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Long, long ago, when Calvin Hill was a student at Riverdale Country School in New York City, he learned a line from the school song that went, "It is the spirit that quickeneth." A phrase like that doesn't mean much to a kid in high school, but Hill has been singing it a lot these days. And though the Cleveland Browns' 3-3 record doesn't necessarily reflect it, Hill's teammates are doing their best to sing along.
That's right, Calvin Hill: the ex-Yalie, ex-Cowboy, ex-defector to the World Football League. Why, Hill's such a relic that he even retired from the Washington Redskins back when that was the old-folks home of the NFL. But as of Sunday, he was leading the Browns in touchdown receptions with three, averaging 17.9 yards a catch on seven receptions for 125 yards, all of this while uncomplainingly participating in no more than half a dozen plays a game.
"Calvin's a perfect example of how it's better to have a good head than it is to have good legs," says the Browns' coach, Sam Rutigliano. His quickness? "Gone," Rutigliano says without a moment's hesitation. "But in the intangible areas, Calvin's contribution to the Browns has been immeasurable." In other words, it is his spirit that quickeneth.
Hill is only 33, but for an NFL back—especially one who has run for more than 6,000 yards and 60 touchdowns—that is antediluvian. Consider: among the backs who broke in with Hill in 1969 were Ed Podolak, Altie Taylor, Leroy Keyes, Larry Brown, Ron Johnson, Carl Garrett and a young man who now spends his Sundays flying into rental cars, O.J. Simpson. Hill, who won Rookie of the Year honors in that august company, is the only one still playing pro football.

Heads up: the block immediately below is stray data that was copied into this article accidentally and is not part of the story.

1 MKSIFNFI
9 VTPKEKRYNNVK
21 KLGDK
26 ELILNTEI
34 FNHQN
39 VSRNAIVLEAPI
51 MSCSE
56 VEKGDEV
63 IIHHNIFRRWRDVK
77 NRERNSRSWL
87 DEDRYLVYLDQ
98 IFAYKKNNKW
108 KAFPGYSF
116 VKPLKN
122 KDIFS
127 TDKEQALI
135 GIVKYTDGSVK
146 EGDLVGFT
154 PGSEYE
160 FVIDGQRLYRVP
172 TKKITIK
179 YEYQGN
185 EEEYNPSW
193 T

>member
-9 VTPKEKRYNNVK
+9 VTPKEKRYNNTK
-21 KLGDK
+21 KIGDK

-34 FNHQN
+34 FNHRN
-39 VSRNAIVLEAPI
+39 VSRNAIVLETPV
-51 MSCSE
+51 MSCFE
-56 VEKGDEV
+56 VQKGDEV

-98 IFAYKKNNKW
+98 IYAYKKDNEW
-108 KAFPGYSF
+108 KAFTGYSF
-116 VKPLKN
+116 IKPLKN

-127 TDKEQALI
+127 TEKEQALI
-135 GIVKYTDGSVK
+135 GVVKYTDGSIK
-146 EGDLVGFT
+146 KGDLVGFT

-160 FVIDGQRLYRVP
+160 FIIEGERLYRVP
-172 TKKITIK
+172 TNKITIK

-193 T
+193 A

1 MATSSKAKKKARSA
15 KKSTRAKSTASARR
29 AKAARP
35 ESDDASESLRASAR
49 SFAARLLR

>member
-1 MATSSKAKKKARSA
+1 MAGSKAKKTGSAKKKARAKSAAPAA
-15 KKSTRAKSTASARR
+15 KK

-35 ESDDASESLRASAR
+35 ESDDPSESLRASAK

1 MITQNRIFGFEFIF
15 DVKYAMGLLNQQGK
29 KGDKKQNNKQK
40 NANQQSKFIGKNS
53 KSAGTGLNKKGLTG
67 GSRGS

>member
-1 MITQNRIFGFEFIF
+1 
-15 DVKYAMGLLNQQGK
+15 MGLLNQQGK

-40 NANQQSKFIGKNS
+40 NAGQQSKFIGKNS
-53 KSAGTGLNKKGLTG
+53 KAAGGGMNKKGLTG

"I remember looking at Bob Lilly when I first came in the league and thinking he was ancient," Hill says. "He'd only been around eight years. I wonder what these guys think of me."
The Browns think enough of their graybeard to have voted him captain of the offense, despite the fact that he sees extremely limited duty. With Cleveland's first draft choice having been Heisman Trophy winner Charles White; with Mike Pruitt coming off a season in which he ran for 1,294 yards; and with Greg Pruitt healthy again after missing most of the 1979 schedule, it is astounding there is room for a grizzled veteran like Hill in Cleveland's backfield. But there is, and he has been making the most of his chances.
"We use Calvin the way Preston Pearson is used by Dallas, mostly in passing situations," says Rutigliano. "He has super hands and is a big target, and he's good at finding a hole in the zone. Other teams know that, and they're very aware of Calvin when he's in there, which means there's less pressure on our other guys, like Ozzie Newsome and Reggie Rucker. So it's tough to measure by statistics just what he's meant to us."
Quarterback Brian Sipe is so aware of Hill's special skills—he is a fine blocker, too—that Sipe has a signal he flashes to the sidelines when he wants the 227-pound Hill to come in the game. "I like to use him when the other team's in a blitzing situation," Sipe says. Against Tampa Bay three weeks ago, Hill and Sipe read a safety blitz and burned it with a 43-yard TD pass. "I just lobbed it to Calvin in the hole that the safety had vacated," says Sipe. "To be honest with you, when I saw the way they were lined up, I'd have been disappointed with anything less. Calvin one-on-one against a linebacker is no contest."
Hill spent last winter and spring working as special assistant to the director of the Peace Corps in Washington, D.C., focusing his attention on the problems of the world's refugees. He attended Southern Methodist's Perkins School of Theology and served as a deacon at the Yale Chapel under the Rev. William Sloane Coffin Jr., and he was active in the civil rights movement. He is a man of voracious curiosity—rare in the self-centered world of professional sports—and what is as amazing as Hill's longevity is that he has managed to retain his almost childlike appreciation of football.
"I enjoy playing; I enjoy watching film; I enjoy strategy; I even enjoy training camp, except I don't like having to eat three meals a day," he says. "I'm the kind of guy who would probably be playing touch football if I weren't playing football here. I'm a fan as well as a player."